Glad to find this list.
I injured my foot 3 years ago - just dropped a piece of wood on it. X-rays showed no fracture so I was told just to rest it and take pain killers. In excrutiating pain all the time. Went back to doctors again and again and eventually told it was arthritis. Got cross and said "how come one day I can walk and run no problem, then I drop something on my foot and next day have such severe arthritis that I can't walk at all?" They then reluctantly refered me to a 'specialist'. Was given cortizone injections that didn't help at all. Now at last after all this time I have seen a different specialist and it has been diagnosed as a lisfranc injury and I go for fusion surgery next month. I've just got to the point where I'm so glad that I am taken seriously after being fobbed off for so long, and that something is going to be done about it, as I have already wasted three years of my life with this.
Trisha in UK
hi. diagnosed with lisfranc breakeage almost 3 months now. ortho specialist said it needed to be operated on immediately but scared me with talk about slicing nerves n possible foot problems associated after with the surgury. i decided to heal it naturally as i saw a few people in the world have and almost have my foot back to normal, amazing. the power of understanding n application of icing, elevation, massage, footwork, etc applied vs the 'for sure ph d ed' diagnosis. only thing i cant do perfectly yet is a few yoga poses where my foot cant get quite flat yet. walking normal and was walking on it a few days after the break to 'get my foot used to the idea that i was doing it naturally'. i know i am a rare case to do it this way but my faith in the healthcare system where i live has been repeatedly tested over the years and i know how i feel inside n out n my body better than anyone else! hope it hels anyone, namaste!
You are very fortunate to have healed without cast or surgery! Incredible. Did your break have much 'displacement?' I chose surgery and am glad I did, but of course would have loved to avoid it. Opting to not have surgery is risky, but I am happy for you that your foot is doing well.
I had my Lisfranc injury on the 23rd of July in my right foot. I tore 3 of the ligaments, hear them ping when they snapped and a small piece of bone got torn off as well. They inserted two screws and told me 6 weeks non weight bearing. I cheated a bit the 3rd week in and started to put some weight for a minute or so 15 times a day. My diet consisted of lots of protein, nuts and meat with fat mostly. (This increases the body's natural repair speed, caveman style :-)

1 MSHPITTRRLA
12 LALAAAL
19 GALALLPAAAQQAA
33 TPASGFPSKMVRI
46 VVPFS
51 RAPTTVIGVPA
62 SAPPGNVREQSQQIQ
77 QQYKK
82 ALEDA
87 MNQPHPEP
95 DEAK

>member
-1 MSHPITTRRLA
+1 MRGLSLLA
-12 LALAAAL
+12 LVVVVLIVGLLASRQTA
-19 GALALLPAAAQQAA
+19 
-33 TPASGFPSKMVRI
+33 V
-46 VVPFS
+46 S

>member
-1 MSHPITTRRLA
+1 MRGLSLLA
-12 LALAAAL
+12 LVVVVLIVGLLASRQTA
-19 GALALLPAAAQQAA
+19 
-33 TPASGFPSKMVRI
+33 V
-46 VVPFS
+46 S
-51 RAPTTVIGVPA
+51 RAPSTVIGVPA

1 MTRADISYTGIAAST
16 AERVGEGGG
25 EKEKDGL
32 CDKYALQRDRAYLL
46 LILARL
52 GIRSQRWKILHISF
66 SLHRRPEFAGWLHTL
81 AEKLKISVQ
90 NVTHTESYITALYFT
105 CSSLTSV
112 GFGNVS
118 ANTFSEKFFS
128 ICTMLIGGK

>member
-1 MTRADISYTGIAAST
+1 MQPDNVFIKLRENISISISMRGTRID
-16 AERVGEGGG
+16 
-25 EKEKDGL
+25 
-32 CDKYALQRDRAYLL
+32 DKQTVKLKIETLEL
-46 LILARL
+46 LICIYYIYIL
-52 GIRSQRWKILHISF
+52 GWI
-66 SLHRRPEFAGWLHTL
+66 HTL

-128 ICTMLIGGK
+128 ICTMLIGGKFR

The 5'th week I could walk with a bit of pain and limited mobility because the screws were touching some nerves and made it painful to put my foot in certain positions. Swelling with lots of walking up stairs occurred.
8-10 Weeks the swelling had decreased dramatically and it no longer felt like an electric current was running across the top of my foot.
The 27'th of Oct my screws were removed so the swelling from the op is back again.
According to my Dr the next step is stitches getting removed the 12th of Nov and then a back slab plaster of paris cast for 4-6 weeks.
I'm back on the protein diet to increase the growth of the bones that were penetrated by the screws. Even now with the stitches in I experience no pain, unless I start pulling the skin where the stitches are. I'm feeling very confident on full recovery.
I am 5 months post fusion surgery. My injury was from volleyball 13 years ago, so needless to say it was a mess to clean up. Surgery went well, NWB for 6 weeks was fine, boot for 4 weeks was no problem I took 2 pain pills during this time. As soon as the surgeon said I could start wearing shoes now comes the pain! Never have I ever had so much pain, did the inserts, compression hose new shoes etc....still lots of pain. So now we are going to remove the hardware. I am praying things are going to get better! From what I have read it helps alot. I sure hope my life is not going to be like this forever! Trying not to lose hope
Hi have also been reading all these posts and am quite surprised with all the nightmare stories. I live in Cape Town, South Africa. I injured myself playing a game similar to basketball (netball) on the 2nd November 2013. Was nearly misdiagnosed as it is a very difficult injury to find. Operated on the 12th November. Non-bearing with crutches and boot until the 19th December. Started walking and undergoing physio (massage). Got some exercises to do and carried on with my routine. To date, my foot is still slightly swollen. Can walk quite well (a little limp). The swelling restricts the curved movement of the step especially downstairs. Feel a bit of pain if not stepping fully on a step. Doctor has said to start cycling and swimming. Saw him yesterday and he is bowled over by my healing and my walking. Hopefully everything will go well from now on. Obviously I have read about the arthritis so will see when I get there. But as we get older, I suppose arthritis is going to hit us anyway.
Thought I would share a good story for a change. I am quite happy with my improvement and hope that it continues.
Shazi, my son who was injured playing soccer Oct 2012 had surgery Feb 1st, 2013 screw in and screw out in May is now playing soccer again walks without a limp and does not have swelling. Had a great doctor, everyone told us it would be about a year for complete recovery and I Will say it is pretty true, because when I think about our summer vacation and how he was limping at the beach and then at Christmas we were at the beach again and he
was playing volleyball and ultimate frisbee with full speed it truly is amazing, so there is real hope hang in there !
Interesting posts. I had my lis franc fracture in 1985 in amuli trauma MVA. The docs said it was a sprain and put a soft cast on me. I couldnt bear weight and my leg was blue from the knee through the foot. Fast forward 30 years. quite deformed. I wear a lidocaine patch daily to keep it as numb as possible. Running or any thing that would put hard pressure impossible. Walking is challenging. conclusion. Do what you can to correct the problem. This is a debilitating injury with a poor prognosis that changes your life style in profound ways